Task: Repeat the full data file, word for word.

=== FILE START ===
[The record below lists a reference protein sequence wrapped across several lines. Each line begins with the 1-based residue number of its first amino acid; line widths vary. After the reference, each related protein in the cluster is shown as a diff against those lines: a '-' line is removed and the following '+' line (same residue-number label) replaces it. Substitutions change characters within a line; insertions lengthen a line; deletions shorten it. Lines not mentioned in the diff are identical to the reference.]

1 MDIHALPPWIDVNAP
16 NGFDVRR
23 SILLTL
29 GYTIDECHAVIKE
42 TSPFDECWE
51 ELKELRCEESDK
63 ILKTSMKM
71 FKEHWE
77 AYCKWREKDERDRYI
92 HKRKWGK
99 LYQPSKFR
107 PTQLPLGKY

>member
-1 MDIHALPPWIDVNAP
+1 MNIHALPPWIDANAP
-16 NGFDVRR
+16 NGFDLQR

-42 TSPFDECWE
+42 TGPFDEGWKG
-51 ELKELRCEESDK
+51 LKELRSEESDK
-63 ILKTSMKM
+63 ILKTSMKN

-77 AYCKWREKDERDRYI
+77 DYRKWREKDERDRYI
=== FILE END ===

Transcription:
[The record below lists a reference protein sequence wrapped across several lines. Each line begins with the 1-based residue number of its first amino acid; line widths vary. After the reference, each related protein in the cluster is shown as a diff against those lines: a '-' line is removed and the following '+' line (same residue-number label) replaces it. Substitutions change characters within a line; insertions lengthen a line; deletions shorten it. Lines not mentioned in the diff are identical to the reference.]

1 MDIHALPPWIDVNAP
16 NGFDVRR
23 SILLTL
29 GYTIDECHAVIKE
42 TSPFDECWE
51 ELKELRCEESDK
63 ILKTSMKM
71 FKEHWE
77 AYCKWREKDERDRYI
92 HKRKWGK
99 LYQPSKFR
107 PTQLPLGKY

>member
-1 MDIHALPPWIDVNAP
+1 MNIHALPPWIDANAP
-16 NGFDVRR
+16 NGFDLQR

-42 TSPFDECWE
+42 TGPFDEGWKG
-51 ELKELRCEESDK
+51 LKELRSEESDK
-63 ILKTSMKM
+63 ILKTSMKN

-77 AYCKWREKDERDRYI
+77 DYRKWREKDERDRYI